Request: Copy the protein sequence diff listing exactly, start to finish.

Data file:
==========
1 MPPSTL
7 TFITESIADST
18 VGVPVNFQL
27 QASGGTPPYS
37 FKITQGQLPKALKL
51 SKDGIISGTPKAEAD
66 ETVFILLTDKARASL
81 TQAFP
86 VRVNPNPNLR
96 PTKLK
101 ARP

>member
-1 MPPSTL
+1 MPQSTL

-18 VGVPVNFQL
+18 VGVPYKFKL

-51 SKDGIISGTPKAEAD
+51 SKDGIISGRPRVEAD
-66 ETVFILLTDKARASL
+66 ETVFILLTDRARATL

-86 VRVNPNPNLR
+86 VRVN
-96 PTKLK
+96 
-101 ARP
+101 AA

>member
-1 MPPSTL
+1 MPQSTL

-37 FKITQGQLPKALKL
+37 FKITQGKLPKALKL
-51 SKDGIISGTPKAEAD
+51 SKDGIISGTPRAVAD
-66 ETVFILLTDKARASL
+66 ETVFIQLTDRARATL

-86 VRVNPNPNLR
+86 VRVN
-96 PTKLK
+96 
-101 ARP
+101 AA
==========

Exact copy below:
1 MPPSTL
7 TFITESIADST
18 VGVPVNFQL
27 QASGGTPPYS
37 FKITQGQLPKALKL
51 SKDGIISGTPKAEAD
66 ETVFILLTDKARASL
81 TQAFP
86 VRVNPNPNLR
96 PTKLK
101 ARP

>member
-1 MPPSTL
+1 MPQSTL

-18 VGVPVNFQL
+18 VGVPYKFKL

-51 SKDGIISGTPKAEAD
+51 SKDGIISGRPRVEAD
-66 ETVFILLTDKARASL
+66 ETVFILLTDRARATL

-86 VRVNPNPNLR
+86 VRVN
-96 PTKLK
+96 
-101 ARP
+101 AA

>member
-1 MPPSTL
+1 MPQSTL

-37 FKITQGQLPKALKL
+37 FKITQGKLPKALKL
-51 SKDGIISGTPKAEAD
+51 SKDGIISGTPRAVAD
-66 ETVFILLTDKARASL
+66 ETVFIQLTDRARATL

-86 VRVNPNPNLR
+86 VRVN
-96 PTKLK
+96 
-101 ARP
+101 AA